I have a quick question regarding a little issue.

So I'm given a problem that says "$\tan \left(\frac{9\pi}{8}\right)$" and I'm supposed to find the exact value using half angle identities. I know what these identities are $\sin, \cos, \tan$. So, I use the tangent half-angle identity and plug-in $\theta = \frac{9\pi}{8}$ into $\frac{\theta}{2}$. I got $\frac{9\pi}{4}$ and plugged in values into the formula based on this answer. However, I checked my work with slader.com and it said I was wrong. It said I should take the value I found, $\frac{9\pi}{4}$, and plug it back into $\frac{\theta}{2}$. Wouldn't that be re-plugging in the value for no reason? Very confused.

  • $\begingroup$ Welcome to MSE. Please use math.meta.stackexchange.com/questions/5020/… in writing equations so that it is understandable and attractive to look at.... $\endgroup$ – fitzmerl duron Feb 18 '18 at 3:30
  • $\begingroup$ It's not clear what you mean by when you say you plug something into $\frac\theta2.$ Note that $\frac{9\pi/8}{2} = \frac{9\pi}{16},$ so if what you meant is that you replaced each $\theta$ with $\frac{9\pi}8,$ you made an arithmetic error. $\endgroup$ – David K Feb 18 '18 at 3:54

You need to use

$$\tan 2x=\frac{2\tan x}{1-\tan^2x}$$

with $$x=\frac98\pi$$

and since we know that $$\tan 2x=\tan \frac94\pi=\tan \frac{\pi}4=1$$

we have with $x=\tan \frac98\pi$


which gives

$$y=\tan \frac98\pi=\sqrt 2 -1$$

as acceptable answer.

  • $\begingroup$ Are you sure about y= tan 9π/4 . I guess it should have been tan 9π/8. Or else your quadratic must have been x²+2x-1=0 according to your notation $\endgroup$ – Rohan Shinde Feb 18 '18 at 3:53
  • $\begingroup$ Ops just a typo, I fix thanks! $\endgroup$ – user Feb 18 '18 at 3:55
  • $\begingroup$ First you stated tan 9π/4=1 and afterwards you find tan 9π/4=√2-1 $\endgroup$ – Rohan Shinde Feb 18 '18 at 3:55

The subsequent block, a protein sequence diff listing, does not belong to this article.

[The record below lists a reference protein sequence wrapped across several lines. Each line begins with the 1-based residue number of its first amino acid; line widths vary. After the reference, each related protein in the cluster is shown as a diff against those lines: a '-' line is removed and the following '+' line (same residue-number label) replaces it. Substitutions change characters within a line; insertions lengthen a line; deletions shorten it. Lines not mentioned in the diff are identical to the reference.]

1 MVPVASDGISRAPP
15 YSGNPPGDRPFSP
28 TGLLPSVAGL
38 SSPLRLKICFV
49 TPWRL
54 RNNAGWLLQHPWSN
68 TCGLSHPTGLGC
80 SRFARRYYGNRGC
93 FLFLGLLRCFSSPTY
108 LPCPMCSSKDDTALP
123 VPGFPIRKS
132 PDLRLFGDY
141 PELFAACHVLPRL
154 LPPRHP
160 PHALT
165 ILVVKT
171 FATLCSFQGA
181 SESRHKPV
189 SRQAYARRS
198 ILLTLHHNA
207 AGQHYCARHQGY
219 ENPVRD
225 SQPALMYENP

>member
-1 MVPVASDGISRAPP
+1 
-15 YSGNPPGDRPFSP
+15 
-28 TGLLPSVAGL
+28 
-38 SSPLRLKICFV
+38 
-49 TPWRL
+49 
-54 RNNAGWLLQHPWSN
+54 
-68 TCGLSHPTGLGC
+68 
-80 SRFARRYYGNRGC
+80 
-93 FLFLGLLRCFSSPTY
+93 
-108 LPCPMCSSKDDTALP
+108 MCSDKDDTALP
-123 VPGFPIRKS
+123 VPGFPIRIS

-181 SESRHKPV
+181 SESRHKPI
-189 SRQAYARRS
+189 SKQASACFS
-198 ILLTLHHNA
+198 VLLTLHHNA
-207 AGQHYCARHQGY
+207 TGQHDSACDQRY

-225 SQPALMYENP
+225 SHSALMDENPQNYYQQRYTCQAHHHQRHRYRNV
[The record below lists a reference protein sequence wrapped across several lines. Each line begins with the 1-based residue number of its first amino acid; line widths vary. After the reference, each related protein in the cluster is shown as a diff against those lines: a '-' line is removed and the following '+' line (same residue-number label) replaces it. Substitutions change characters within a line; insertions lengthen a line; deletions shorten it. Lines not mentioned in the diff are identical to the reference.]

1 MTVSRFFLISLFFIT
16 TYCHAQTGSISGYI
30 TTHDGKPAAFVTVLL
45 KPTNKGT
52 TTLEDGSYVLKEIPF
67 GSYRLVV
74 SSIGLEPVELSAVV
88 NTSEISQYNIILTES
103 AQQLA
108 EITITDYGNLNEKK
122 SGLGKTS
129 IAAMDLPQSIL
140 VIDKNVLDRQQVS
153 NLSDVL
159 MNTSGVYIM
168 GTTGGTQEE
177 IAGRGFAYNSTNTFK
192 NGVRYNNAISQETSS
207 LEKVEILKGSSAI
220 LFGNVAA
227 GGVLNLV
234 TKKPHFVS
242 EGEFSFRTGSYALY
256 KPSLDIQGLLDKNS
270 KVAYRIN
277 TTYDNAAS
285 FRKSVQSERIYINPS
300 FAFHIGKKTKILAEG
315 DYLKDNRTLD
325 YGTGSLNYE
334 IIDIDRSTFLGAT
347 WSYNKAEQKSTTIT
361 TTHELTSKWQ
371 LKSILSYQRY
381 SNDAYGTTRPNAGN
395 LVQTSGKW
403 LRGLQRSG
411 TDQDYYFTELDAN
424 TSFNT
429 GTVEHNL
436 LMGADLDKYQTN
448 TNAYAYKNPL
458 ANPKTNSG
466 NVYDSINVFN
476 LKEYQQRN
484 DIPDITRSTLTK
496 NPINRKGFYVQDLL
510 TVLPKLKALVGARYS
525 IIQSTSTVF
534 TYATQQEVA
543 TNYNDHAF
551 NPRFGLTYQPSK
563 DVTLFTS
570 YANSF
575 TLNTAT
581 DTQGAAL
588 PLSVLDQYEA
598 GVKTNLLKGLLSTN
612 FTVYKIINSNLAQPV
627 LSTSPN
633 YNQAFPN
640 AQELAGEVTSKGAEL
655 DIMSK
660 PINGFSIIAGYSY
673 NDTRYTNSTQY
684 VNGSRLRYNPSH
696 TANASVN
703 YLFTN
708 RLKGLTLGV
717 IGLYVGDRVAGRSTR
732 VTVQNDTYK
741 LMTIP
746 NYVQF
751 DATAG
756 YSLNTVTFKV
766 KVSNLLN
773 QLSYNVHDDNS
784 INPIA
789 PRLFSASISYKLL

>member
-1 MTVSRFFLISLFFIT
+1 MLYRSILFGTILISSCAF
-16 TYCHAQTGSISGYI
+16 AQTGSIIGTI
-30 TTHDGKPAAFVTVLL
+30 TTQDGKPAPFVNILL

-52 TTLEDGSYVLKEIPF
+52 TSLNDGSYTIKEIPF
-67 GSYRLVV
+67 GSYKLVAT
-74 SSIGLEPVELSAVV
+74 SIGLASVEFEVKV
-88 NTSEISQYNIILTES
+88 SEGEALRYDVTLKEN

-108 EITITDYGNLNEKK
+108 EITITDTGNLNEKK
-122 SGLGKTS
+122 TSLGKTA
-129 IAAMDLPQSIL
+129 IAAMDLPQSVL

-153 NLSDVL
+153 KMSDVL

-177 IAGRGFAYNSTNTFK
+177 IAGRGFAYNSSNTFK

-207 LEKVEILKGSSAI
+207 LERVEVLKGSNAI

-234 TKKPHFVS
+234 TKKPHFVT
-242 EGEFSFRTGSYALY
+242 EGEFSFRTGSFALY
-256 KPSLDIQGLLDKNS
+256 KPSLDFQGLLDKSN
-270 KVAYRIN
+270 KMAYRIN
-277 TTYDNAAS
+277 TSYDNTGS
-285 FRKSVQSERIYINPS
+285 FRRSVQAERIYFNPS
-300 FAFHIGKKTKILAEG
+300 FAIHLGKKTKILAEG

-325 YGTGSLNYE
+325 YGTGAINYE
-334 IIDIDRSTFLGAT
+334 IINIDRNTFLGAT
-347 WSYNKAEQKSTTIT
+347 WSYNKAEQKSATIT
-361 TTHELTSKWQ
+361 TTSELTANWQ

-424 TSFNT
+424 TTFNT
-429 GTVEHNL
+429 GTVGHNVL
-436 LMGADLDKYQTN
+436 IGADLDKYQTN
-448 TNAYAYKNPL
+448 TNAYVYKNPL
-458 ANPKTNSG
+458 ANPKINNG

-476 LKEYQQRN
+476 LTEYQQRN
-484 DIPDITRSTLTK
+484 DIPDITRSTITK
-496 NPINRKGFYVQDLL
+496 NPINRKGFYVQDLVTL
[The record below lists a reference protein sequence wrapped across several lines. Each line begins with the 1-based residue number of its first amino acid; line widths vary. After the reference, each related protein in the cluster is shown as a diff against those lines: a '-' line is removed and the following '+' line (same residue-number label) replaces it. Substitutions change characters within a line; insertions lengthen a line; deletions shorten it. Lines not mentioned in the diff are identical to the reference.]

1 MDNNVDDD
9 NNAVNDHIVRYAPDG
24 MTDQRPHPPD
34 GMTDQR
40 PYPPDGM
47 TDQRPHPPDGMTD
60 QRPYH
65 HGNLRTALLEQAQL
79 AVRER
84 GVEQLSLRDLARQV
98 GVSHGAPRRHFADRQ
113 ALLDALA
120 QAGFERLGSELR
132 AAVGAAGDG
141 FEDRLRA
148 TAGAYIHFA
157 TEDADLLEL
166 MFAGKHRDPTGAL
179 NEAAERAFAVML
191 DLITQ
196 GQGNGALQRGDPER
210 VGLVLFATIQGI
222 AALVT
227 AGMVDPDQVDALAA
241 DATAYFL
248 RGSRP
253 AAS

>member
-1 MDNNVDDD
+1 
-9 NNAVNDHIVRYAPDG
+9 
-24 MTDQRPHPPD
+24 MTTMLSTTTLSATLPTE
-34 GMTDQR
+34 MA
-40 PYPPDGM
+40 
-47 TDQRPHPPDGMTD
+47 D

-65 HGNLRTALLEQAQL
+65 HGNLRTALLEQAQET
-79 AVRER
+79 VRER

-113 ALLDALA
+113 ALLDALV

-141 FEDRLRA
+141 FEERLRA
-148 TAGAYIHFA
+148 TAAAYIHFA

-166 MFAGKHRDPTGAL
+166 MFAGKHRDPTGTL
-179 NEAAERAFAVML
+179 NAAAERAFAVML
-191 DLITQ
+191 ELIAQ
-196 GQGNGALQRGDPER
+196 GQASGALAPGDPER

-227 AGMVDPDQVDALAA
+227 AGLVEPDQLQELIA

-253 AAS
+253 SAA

• $\begingroup$ Now it's fixed. $\endgroup$ – Rohan Shinde Feb 18 '18 at 3:59

Let $\tan \frac {9\pi}{8}= \tan \frac {\theta }{2}=a$

By half angle formulas $$\tan \theta=\frac {2\tan \frac {\theta }{2}}{1-\tan ^2\frac {\theta }{2}}$$ Hence we get $$1=\frac {2a}{1-a^2}$$ Hence we get $a^2+2a-1=0$

Solve the quadratic to get the answer.

Note : By using quadratic formula we get $\tan \frac {9\pi}{8}= \sqrt 2 -1$

The other solution i.e. $-\sqrt 2-1$ gets rejected because $\frac {9\pi}{8}$ lies in third quadrant where $\tan $ must be positive.


Because the period of tangent is $\pi$, $\tan \dfrac{9 \pi}{8} = \tan \dfrac{\pi}{8}$

You could just look this up, but its pretty easy to derive.

$$ \tan \frac x2 = \frac{\sin \frac x2}{\cos \frac x2} = \frac{2 \sin \frac x2 \ \cos \frac x2}{1 + 2\cos^2 \frac x2 - 1} = \frac{\sin x}{1 + \cos x} = \frac{1 - \cos x}{\sin x}$$

Since $\sin \frac{\pi}{4} = \cos \frac{\pi}{4} = \frac{1}{\sqrt 2}$

$$ \tan \dfrac{9 \pi}{8} = \tan \frac{\pi}{8} = \tan \left( \frac 12 \cdot \frac{\pi}{4} \right) = \frac{1 - \cos \frac{\pi}{4}}{\sin \frac{\pi}{4}} = \frac{1-\frac{1}{\sqrt 2}}{\frac{1}{\sqrt 2}} = \sqrt 2 - 1$$


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